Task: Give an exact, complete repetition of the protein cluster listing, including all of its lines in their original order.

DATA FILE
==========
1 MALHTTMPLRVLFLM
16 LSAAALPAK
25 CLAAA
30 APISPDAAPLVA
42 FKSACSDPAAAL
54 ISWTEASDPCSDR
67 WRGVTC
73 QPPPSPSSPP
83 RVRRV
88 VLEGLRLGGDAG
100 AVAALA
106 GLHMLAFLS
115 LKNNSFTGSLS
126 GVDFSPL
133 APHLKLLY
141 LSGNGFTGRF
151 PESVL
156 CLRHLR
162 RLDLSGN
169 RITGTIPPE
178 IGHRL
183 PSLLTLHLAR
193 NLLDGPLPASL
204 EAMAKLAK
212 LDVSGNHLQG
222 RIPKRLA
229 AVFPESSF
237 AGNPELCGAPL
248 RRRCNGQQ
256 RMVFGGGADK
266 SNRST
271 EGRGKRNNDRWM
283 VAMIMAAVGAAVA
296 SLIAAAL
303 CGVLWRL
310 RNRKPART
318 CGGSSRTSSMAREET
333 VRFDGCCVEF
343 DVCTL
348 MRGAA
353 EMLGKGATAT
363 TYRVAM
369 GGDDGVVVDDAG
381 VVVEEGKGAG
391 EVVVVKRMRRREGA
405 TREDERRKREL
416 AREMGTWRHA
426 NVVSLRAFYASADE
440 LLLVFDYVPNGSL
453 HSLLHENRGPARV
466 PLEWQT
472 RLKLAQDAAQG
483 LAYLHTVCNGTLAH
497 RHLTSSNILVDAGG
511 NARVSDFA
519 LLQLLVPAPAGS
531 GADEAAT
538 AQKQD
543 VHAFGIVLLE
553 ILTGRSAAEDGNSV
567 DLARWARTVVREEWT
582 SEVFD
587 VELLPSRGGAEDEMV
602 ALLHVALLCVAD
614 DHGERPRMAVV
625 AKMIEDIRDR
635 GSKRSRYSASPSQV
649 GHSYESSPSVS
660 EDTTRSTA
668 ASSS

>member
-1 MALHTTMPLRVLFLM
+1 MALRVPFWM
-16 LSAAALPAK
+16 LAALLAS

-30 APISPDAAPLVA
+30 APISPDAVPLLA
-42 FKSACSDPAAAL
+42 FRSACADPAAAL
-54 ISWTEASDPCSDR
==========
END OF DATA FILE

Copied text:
1 MALHTTMPLRVLFLM
16 LSAAALPAK
25 CLAAA
30 APISPDAAPLVA
42 FKSACSDPAAAL
54 ISWTEASDPCSDR
67 WRGVTC
73 QPPPSPSSPP
83 RVRRV
88 VLEGLRLGGDAG
100 AVAALA
106 GLHMLAFLS
115 LKNNSFTGSLS
126 GVDFSPL
133 APHLKLLY
141 LSGNGFTGRF
151 PESVL
156 CLRHLR
162 RLDLSGN
169 RITGTIPPE
178 IGHRL
183 PSLLTLHLAR
193 NLLDGPLPASL
204 EAMAKLAK
212 LDVSGNHLQG
222 RIPKRLA
229 AVFPESSF
237 AGNPELCGAPL
248 RRRCNGQQ
256 RMVFGGGADK
266 SNRST
271 EGRGKRNNDRWM
283 VAMIMAAVGAAVA
296 SLIAAAL
303 CGVLWRL
310 RNRKPART
318 CGGSSRTSSMAREET
333 VRFDGCCVEF
343 DVCTL
348 MRGAA
353 EMLGKGATAT
363 TYRVAM
369 GGDDGVVVDDAG
381 VVVEEGKGAG
391 EVVVVKRMRRREGA
405 TREDERRKREL
416 AREMGTWRHA
426 NVVSLRAFYASADE
440 LLLVFDYVPNGSL
453 HSLLHENRGPARV
466 PLEWQT
472 RLKLAQDAAQG
483 LAYLHTVCNGTLAH
497 RHLTSSNILVDAGG
511 NARVSDFA
519 LLQLLVPAPAGS
531 GADEAAT
538 AQKQD
543 VHAFGIVLLE
553 ILTGRSAAEDGNSV
567 DLARWARTVVREEWT
582 SEVFD
587 VELLPSRGGAEDEMV
602 ALLHVALLCVAD
614 DHGERPRMAVV
625 AKMIEDIRDR
635 GSKRSRYSASPSQV
649 GHSYESSPSVS
660 EDTTRSTA
668 ASSS

>member
-1 MALHTTMPLRVLFLM
+1 MALRVPFWM
-16 LSAAALPAK
+16 LAALLAS

-30 APISPDAAPLVA
+30 APISPDAVPLLA
-42 FKSACSDPAAAL
+42 FRSACADPAAAL
-54 ISWTEASDPCSDR